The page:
Miriam Aceves

Dr. Michelle Hook's Lab

Phone: 979-436-0372
macaves@medicine.tamhsc.edu

Miriam Acaves' ResearchGate Page
Miriam received  her Bachelor's Degree in Psychology from Texas A&M University in 2011. During her undergraduate career, she worked as a research assistant for Dr. Harmon-Jones and Dr. Meagher, studying social emotive neuroscience and affective pain modulation, respectively.  In 2011, she was accepted into the Texas A&M Institute for Neuroscience, seeking a Neuroscience Ph.D. Currently, she is a graduate student working with Dr. Michelle Hook whose laboratory explores injury and recovery processes in a rodent model of spinal cord injury (SCI).

Miraim's research interests include examining the effects of morphine administration following SCI and its implications for recovery of function. Previously, Dr. Hook's lab has shown that a single dose of morphine in the acute phase of injury undermines recovery of locomotor function, increases mortality, attenuates weight gain, and increases pain reactivity (Hook et al., 2007, 2009). Miriam's current work extends these findings by evaluating the role of the specific opioid receptor systems in this morphine-induced attenuation of functional recovery. Furthermore, she is interested in the potential for addiction following SCI which is studied in the lab using a self-administration paradigm. Finally, she is also pioneering studies using implantable telemetry devices to monitor physiological changes that might accompany depression. Telemetric monitoring will also allow the lab to assess changes in home-cage activity levels that might account for differential recovery of locomotor function following SCI.


Shu-Hui Chuang

Dr. Samba Reddy's Lab

Phone: 979-436-0385
chuang@medicine.tamhsc.edu
http://shsopchuang.wix.com/shuhuichuang

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Born and raised in Taiwan, Shu-Hui completed her Bachelor degree in Microbiology and Immunology from National Chiayi University and received her Master of Science in Physiology with a concentration in hypothalamic neuronal circuits from National Cheng Kung University, where she developed her passion in neuroscience research. Shortly after graduating, she worked as a research assistant in Department of Pharmacology at National Taiwan University and published 3 scientific papers in cancer research. Desiring to share her love of neuroscience research, she joined TAMHSC to pursue doctoral degree in 2013. She is working with Dr. D. Samba Reddy in epilepsy research with an emphasis on neurosteroids modulation and GABA-A receptor plasticity. When not working, Shu-Hui likes to travel and the outdoors. One of her lifetime goals is to visit all the places in the world map. She has been to Japan, Thailand, Singapore, Australia, Germany, and she is now in North America! Her short-term goal is to visit all the national parks in America!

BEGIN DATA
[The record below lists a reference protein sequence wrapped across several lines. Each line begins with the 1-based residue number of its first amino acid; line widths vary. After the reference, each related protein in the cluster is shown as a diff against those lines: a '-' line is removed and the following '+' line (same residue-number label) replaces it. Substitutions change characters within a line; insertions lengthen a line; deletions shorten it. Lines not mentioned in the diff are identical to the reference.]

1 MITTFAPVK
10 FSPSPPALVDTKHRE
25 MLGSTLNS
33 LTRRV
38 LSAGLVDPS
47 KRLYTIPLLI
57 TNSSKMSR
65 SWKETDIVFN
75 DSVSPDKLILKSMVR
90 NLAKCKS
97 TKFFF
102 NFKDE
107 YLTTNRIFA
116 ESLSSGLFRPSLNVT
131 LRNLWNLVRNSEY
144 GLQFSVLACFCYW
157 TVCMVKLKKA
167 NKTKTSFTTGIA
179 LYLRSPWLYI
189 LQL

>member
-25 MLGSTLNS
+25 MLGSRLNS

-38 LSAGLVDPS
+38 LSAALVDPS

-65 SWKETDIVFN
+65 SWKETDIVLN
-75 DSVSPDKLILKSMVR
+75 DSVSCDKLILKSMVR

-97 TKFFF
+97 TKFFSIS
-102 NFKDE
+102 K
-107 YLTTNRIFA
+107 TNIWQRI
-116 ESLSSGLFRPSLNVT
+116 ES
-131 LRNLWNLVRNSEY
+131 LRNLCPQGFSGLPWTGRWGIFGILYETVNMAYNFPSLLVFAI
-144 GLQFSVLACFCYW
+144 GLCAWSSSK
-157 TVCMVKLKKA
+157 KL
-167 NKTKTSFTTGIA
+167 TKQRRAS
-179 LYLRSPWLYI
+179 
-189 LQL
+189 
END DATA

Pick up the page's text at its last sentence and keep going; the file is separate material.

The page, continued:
Shu-Hui’s main research interest is to unravel the interaction of neurosteroids with GABA-A receptor heterogeneity and its application in epilepsy treatment. She focuses on the influence of neurosteroids modulation on delta-containing GABA-A receptor mediated tonic and phasic currents within the hippocampus by using whole-cell patch clamp recording in slices and dissociated neurons in transgenic mouse model. She is also interested in exploring the role of GABA-A receptor delta subunit in mouse hippocampal development.


Nihal Salem

Dr. Rajesh Miranda's Lab

Phone: 979-436-0370
salem@medicine.tamhsc.edu

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Nihal is a PhD student studying Neuroscience at Texas A&M Institute of Neuroscience. She earned her Master’s degree in Biotechnology from Texas A&M University and her B.Sc. in Pharmaceutical Sciences from the Faculty of Pharmacy, Ain Shams University, Egypt. Nihal has been working in Dr. Rajesh Miranda’s lab since 2014. She is interested in studying RNA biology, specifically the biology of long non-coding RNAs and their implications for neural stem cell pluripotency and maturation. Nihal currently focus on assessing pseudogenes belonging to the OCT4 pluripotency factor family, studying their association with miRNAs. Her working hypothesis is that these pseudogene family members might act as miRNA sponges preventing miRNAs from repressing their targets. She is particularly interested in the role of these non-coding RNA regulatory pathways in mediating the teratogenic effects of drugs of abuse like alcohol in fetal alcohol syndrome.


Justin Samorajski